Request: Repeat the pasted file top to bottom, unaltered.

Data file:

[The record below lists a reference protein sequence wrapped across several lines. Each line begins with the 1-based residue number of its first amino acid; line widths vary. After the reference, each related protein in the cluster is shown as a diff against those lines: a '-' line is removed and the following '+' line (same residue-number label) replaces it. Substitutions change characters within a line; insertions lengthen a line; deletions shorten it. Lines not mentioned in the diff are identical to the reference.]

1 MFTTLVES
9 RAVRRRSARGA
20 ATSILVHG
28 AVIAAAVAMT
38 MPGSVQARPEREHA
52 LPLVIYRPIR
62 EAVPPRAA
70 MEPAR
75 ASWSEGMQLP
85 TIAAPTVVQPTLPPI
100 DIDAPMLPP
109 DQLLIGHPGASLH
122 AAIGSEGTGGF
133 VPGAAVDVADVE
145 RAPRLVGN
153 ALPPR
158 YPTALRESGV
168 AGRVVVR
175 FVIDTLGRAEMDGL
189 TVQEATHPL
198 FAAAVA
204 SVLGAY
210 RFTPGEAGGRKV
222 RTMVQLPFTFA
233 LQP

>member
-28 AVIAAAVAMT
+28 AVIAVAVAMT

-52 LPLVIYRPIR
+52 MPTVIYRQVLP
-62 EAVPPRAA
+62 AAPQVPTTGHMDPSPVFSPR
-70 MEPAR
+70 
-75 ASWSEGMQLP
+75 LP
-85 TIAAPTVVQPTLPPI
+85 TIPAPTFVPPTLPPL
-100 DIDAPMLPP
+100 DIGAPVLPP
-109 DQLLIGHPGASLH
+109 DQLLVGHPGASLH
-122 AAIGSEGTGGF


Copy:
[The record below lists a reference protein sequence wrapped across several lines. Each line begins with the 1-based residue number of its first amino acid; line widths vary. After the reference, each related protein in the cluster is shown as a diff against those lines: a '-' line is removed and the following '+' line (same residue-number label) replaces it. Substitutions change characters within a line; insertions lengthen a line; deletions shorten it. Lines not mentioned in the diff are identical to the reference.]

1 MFTTLVES
9 RAVRRRSARGA
20 ATSILVHG
28 AVIAAAVAMT
38 MPGSVQARPEREHA
52 LPLVIYRPIR
62 EAVPPRAA
70 MEPAR
75 ASWSEGMQLP
85 TIAAPTVVQPTLPPI
100 DIDAPMLPP
109 DQLLIGHPGASLH
122 AAIGSEGTGGF
133 VPGAAVDVADVE
145 RAPRLVGN
153 ALPPR
158 YPTALRESGV
168 AGRVVVR
175 FVIDTLGRAEMDGL
189 TVQEATHPL
198 FAAAVA
204 SVLGAY
210 RFTPGEAGGRKV
222 RTMVQLPFTFA
233 LQP

>member
-28 AVIAAAVAMT
+28 AVIAVAVAMT

-52 LPLVIYRPIR
+52 MPTVIYRQVLP
-62 EAVPPRAA
+62 AAPQVPTTGHMDPSPVFSPR
-70 MEPAR
+70 
-75 ASWSEGMQLP
+75 LP
-85 TIAAPTVVQPTLPPI
+85 TIPAPTFVPPTLPPL
-100 DIDAPMLPP
+100 DIGAPVLPP
-109 DQLLIGHPGASLH
+109 DQLLVGHPGASLH
-122 AAIGSEGTGGF